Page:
Mark Davis

Mark Davis is one of those people who will turn his hand to anything, and make a success of it. He worked for a museum in Somerset until retiring to spend more time in his workshops. As he says, the ambition of most is to retire to a bungalow at the seaside. Mark’s idea was to move to a Somerset long house where the main workshop is housed in the old barn. There are other workshops for his many and varied interests.

MEWS first visited Mark to pick up a set of bound magazines - he had bound them himself, of course. And we published an article on a delightful model of a Pittler lathe. It was a fascinating visit.

As well as a model engineer. Mark has also successfully tried needlework, leatherwork, woodwork and ornamental turning. In the process he has also re-created some fine tools. As he says, “I couldn’t afford them so I made them!”

Let’s take a look at some of them.

Two-inch C-Clamp, roughly milled then filed to shape, finished with emery paper and Scotchbright.
A 19th century surgical saw and the lower one a 19th century French piercing saw.
Also based on 19th century surgical saw.
Mark uses a lot of needle files and got fed up with odd bits of wood for handles so decided to make a few proper holders. The handles are mostly African Blackwood with one in Rosewood, decorated by using a dividing head and a small cutter in the milling machine.

Geometric chuck made from scrap material, the gear blanks being cut from 5/16" brass baffle sheets from a paper mill. Machinery used: Myford S7, Boley milling machine, shaper said to have come from a 1st World War battleship  and pillar drill.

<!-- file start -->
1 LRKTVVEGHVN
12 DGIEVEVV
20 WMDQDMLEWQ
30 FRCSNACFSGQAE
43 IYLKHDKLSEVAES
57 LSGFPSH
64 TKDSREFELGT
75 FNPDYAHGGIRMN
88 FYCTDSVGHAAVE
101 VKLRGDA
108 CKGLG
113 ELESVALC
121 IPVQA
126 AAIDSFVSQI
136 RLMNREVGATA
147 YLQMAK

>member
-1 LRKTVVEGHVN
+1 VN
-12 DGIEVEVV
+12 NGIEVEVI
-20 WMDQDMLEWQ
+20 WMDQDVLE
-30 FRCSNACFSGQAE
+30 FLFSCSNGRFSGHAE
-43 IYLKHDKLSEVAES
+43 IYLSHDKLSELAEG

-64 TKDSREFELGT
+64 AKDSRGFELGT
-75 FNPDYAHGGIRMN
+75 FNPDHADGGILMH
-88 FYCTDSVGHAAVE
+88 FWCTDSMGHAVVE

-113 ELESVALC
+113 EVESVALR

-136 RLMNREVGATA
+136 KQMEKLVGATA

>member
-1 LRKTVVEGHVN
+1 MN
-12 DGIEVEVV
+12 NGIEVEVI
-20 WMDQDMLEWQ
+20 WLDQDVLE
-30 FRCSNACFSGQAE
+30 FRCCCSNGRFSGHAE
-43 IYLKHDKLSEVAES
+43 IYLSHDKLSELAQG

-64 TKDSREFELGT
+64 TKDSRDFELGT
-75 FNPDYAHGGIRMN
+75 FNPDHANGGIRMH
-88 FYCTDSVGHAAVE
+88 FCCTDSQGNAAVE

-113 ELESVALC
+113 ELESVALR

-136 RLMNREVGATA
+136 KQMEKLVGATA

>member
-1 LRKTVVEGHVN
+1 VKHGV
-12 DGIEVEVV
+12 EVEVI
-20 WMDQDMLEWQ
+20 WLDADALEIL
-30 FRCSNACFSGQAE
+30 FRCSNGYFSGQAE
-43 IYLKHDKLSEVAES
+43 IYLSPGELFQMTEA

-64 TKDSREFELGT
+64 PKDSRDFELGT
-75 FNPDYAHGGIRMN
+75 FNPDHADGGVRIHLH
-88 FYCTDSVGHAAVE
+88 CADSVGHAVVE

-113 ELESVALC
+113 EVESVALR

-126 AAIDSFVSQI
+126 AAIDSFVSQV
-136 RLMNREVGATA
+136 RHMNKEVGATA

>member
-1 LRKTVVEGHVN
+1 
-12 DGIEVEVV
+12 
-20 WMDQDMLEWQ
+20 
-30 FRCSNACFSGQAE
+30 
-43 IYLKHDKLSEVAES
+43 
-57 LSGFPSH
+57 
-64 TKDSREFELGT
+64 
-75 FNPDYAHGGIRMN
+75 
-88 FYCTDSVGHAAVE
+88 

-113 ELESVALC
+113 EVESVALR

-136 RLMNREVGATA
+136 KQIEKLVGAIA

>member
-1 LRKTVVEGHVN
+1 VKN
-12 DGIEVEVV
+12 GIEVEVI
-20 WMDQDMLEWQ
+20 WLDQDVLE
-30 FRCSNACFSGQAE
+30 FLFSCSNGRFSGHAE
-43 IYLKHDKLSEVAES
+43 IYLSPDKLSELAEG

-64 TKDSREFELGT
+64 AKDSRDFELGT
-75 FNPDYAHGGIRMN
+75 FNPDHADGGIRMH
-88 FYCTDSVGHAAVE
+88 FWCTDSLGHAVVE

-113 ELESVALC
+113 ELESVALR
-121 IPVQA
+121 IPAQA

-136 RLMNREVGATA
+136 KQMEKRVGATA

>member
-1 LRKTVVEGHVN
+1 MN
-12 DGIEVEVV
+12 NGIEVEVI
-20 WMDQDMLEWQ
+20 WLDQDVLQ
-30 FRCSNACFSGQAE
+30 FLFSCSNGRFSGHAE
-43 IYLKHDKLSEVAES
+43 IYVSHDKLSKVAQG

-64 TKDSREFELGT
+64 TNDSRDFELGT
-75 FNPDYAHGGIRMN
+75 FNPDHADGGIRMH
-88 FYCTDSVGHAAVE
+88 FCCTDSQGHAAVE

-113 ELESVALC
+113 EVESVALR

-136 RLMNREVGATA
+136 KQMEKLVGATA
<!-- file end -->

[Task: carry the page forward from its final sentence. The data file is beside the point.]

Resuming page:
An interesting project “but a considerable time waster, with over 2 million possible designs there is a tendency to keep making slight adjustments to the gear trains and/or slides to see what kind of pattern will be generated.”

Neat pair of dividers or draughting compasses.
Latest saw, a deep throat piercing saw, mild steel with an ebony handle.
Mark copied these from a design posted on the web but admits he may have got the dimensions wrong!
Neat little centre hole divider.
Mini router.
Engraver's Vice.
Copy of the Surface Gauge Mfd. by A.A. Vose to Mr. Carl G. Osterman's patent of 1889.
Small hand vice. Height 2.25" (top to swivel base by large butterfly nut). It is made from O1 tool steel. Apart from roughing out on the milling machine, it is all hand filed.
A little watchmaker's hammer, bamboo stem, blackwood handle with carved hollow spiral.
A few awls and buttonhole chisels. Steel, brass, horn, ivory. Some with Rose Engine Turning.
Double crease for leatherwork
Copies of Victorian tailor's buttonhole chisels. Top: Boxwood handle. Bottom: Horn and Ivory handle. Carbon steel blades made from recycled files.
Fancy steel, brass and ivory plumbob with a rosewood & evergreen oak reel.
A few braid making Lucettes. Bone, horn and tortoiseshell.
Stitch marker with a hollow brass ball for spare wheels; the handle is Amazon Rosewood showing the contrasting heart and sapwood.

Mark has a website which covers all of his interests